Ukraine rivals trade blame after bloodiest day since truce

Servicemen of the Sich-1 battalion take part in a training session at their base in Slavyansk on Sept 15, 2014.-- PHOTO: AFP
Servicemen of the Sich-1 battalion take part in a training session at their base in Slavyansk on Sept 15, 2014.-- PHOTO: AFP

DONETSK, Ukraine (AFP) - Ukraine's shaky truce was rattled further on Monday as warring rivals traded blame over the bloodiest day in the restive east since a ceasefire was signed on September 5.

Gunfire erupted around the airport in the main rebel-held city of Donetsk on Monday, a day after six civilians were killed in shelling near a market, and international observers came under fire.

Government forces and pro-Russian separatists accused each other of violating the ceasefire, the first backed by both Kiev and Moscow since fighting erupted across Ukraine's industrial heartland in April.

Despite the surge in violence, President Petro Poroshenko unveiled legislation offering parts of the separatist east limited self-rule for three years, under the terms of the truce signed in Minsk. The proposals would also extend Russian-language rights in the Donetsk and Lugansk regions, allow them to strengthen ties with neighbouring Russia and to hold local elections in November.

Poroshenko insisted his proposals guaranteed "the sovereignty, territorial integrity and independence of our state", although rebel leaders have said they still want nothing less than full independence. Kiev also plans to offer amnesty to some separatist militants as part of the peace plan aimed at halting a conflict that has cost more than 2,700 lives and sent at least half a million fleeing their homes.

The legislation is expected to be submitted to parliament on Tuesday, when lawmakers are also set to ratify an agreement for closer trade ties with the EU which Russia opposes. Poroshenko has called the planned simultaneous ratifications by the Ukrainian and European parliaments a "historic moment" that will define his country's westward-looking future.

The decision by his predecessor, Kremlin-backed Viktor Yanukovych, to spurn the same EU pact set off months of street protests that led to his ouster. Russia retaliated by annexing Crimea and backing the eastern uprising.

However, in what some see as a concession to Moscow, a free trade deal under the pact with the EU will be delayed until 2016.

On the ground, tensions were still high after Sunday's violence, which left an unconfirmed number of soldiers dead or injured.

The pan-European OSCE security body said vehicles carrying six of its monitors were hit by heavy weapons fire in the Donetsk area, also on Sunday, as fighting flared between Ukrainian forces and pro-Russian rebels.The observers were unharmed but the mission described the incident as "unacceptable".

"The government in Kiev is only using the ceasefire to regroup its forces and attack us again," the "prime minister" of the self-declared Donetsk People's Republic, Alexander Zakharchenko, told reporters.

Kiev in turn accused the pro-Russian separatists of firing on Ukrainian positions around the airport, which is still in government hands after a fierce battle in May. Stallholders in a market in the working class district of Kievsky where the shells hit were sifting through smouldering ruins of their businesses on Monday.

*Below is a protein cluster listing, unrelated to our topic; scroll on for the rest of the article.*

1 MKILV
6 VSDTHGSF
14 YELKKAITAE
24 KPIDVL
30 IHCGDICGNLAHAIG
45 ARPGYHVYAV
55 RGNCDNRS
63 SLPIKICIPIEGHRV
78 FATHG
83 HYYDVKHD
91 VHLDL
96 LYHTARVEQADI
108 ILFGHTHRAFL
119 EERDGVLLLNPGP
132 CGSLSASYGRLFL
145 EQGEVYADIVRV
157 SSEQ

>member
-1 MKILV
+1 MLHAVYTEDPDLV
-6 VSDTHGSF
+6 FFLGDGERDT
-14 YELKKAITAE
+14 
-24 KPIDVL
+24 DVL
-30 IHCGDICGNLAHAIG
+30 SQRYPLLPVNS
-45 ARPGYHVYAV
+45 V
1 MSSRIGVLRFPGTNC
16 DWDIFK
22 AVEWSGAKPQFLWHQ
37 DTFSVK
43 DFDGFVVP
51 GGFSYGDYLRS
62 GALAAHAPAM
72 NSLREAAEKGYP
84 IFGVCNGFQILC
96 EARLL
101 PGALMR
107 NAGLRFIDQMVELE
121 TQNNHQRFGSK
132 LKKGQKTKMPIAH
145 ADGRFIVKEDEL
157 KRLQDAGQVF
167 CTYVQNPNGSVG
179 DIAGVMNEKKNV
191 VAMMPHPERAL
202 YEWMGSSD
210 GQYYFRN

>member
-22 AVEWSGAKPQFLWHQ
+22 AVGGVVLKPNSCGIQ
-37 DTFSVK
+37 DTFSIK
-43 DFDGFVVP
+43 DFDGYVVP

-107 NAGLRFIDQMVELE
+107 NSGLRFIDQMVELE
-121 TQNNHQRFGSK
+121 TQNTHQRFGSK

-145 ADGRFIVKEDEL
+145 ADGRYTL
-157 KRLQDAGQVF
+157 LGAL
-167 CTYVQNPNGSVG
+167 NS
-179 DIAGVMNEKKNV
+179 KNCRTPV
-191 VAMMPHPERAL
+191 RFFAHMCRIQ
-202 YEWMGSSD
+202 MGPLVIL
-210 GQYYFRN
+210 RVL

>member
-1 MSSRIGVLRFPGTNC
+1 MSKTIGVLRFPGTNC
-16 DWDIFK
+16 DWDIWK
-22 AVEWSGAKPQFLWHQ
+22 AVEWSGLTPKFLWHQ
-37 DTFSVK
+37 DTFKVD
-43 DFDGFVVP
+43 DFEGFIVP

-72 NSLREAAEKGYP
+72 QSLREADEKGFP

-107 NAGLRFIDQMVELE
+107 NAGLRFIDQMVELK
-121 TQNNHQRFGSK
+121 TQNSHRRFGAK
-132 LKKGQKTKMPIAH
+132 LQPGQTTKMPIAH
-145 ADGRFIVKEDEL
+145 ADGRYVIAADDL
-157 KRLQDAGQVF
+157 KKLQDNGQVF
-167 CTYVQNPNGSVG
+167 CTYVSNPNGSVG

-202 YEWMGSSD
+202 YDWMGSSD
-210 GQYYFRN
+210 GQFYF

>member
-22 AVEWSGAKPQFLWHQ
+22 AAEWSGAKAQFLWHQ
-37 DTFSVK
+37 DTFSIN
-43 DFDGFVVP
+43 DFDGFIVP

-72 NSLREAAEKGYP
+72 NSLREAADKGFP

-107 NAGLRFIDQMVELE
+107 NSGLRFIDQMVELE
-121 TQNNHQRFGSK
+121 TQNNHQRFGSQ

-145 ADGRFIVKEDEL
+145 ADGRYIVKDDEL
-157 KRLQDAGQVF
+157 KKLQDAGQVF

Irina Azarova, 52, said she blamed only one man for the devastation that has led to her financial ruin: Poroshenko.

"I was a shopkeeper, now I am a nobody. Thank you Mr President," she said as she wiped away tears with blackened hands.

The conflict has exposed deep layers of mistrust in the largely Russian-speaking population in the east and the pro-Western leaders in Kiev, and set off the worst crisis between Moscow and the West since the Cold War. Since the ouster of Yanukovych, Kiev has been looking westwards for political and economic security, accusing Russia of seeking to "eliminate" the country.

Following Sunday's violence, European Commission head Jose Manuel Barroso spoke by phone with Russian President Vladimir Putin and "underlined the need for a full respect" of the ceasefire plan, the EU said in a statement.

Some commentators said Poroshenko had signed up to the peace deal from a position of weakness after rebels abruptly turned around a steady string of battlefield defeats thanks to an alleged influx of Russian paratroopers and heavy weaponry.

Meanwhile, more than 1,000 kilometres away from the Donetsk crucible, around 1,300 troops from 15 nations - including the United States - began military exercises near the western city of Lviv. It was the first time US troops have deployed on Ukrainian soil since the conflict erupted.

NATO and Kiev say at least 1,000 Russian soldiers and possibly many more remain on Ukrainian territory in the east, with another 20,000 massed on the border. The Kremlin dismisses the evaluation as propaganda, and has expressed unease at NATO's eastward creep.

Poroshenko, whose country is not a NATO member, meets President Barack Obama in the White House on Thursday to try to obtain a "special status" relationship with the US. Washington and Brussels last week both unveiled tougher sanctions on Moscow for its role in Ukraine that effectively lock Russian companies out of Western capital markets and hamstring its crucial oil industry.